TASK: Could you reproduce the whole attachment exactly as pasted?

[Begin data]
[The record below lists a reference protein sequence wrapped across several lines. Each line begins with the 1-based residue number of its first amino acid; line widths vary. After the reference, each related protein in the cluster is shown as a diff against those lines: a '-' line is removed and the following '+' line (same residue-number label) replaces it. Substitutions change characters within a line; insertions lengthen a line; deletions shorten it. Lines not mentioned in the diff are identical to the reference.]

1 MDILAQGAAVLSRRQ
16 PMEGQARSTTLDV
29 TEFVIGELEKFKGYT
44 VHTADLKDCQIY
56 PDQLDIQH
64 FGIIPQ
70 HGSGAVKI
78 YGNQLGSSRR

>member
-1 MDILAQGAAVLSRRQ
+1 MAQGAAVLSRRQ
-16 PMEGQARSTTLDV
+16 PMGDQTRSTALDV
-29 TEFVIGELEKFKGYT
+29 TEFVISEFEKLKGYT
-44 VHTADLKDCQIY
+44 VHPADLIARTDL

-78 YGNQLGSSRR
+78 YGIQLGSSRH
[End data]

[The record below lists a reference protein sequence wrapped across several lines. Each line begins with the 1-based residue number of its first amino acid; line widths vary. After the reference, each related protein in the cluster is shown as a diff against those lines: a '-' line is removed and the following '+' line (same residue-number label) replaces it. Substitutions change characters within a line; insertions lengthen a line; deletions shorten it. Lines not mentioned in the diff are identical to the reference.]

1 MDILAQGAAVLSRRQ
16 PMEGQARSTTLDV
29 TEFVIGELEKFKGYT
44 VHTADLKDCQIY
56 PDQLDIQH
64 FGIIPQ
70 HGSGAVKI
78 YGNQLGSSRR

>member
-1 MDILAQGAAVLSRRQ
+1 MAQGAAVLSRRQ
-16 PMEGQARSTTLDV
+16 PMGDQTRSTALDV
-29 TEFVIGELEKFKGYT
+29 TEFVISEFEKLKGYT
-44 VHTADLKDCQIY
+44 VHPADLIARTDL

-78 YGNQLGSSRR
+78 YGIQLGSSRH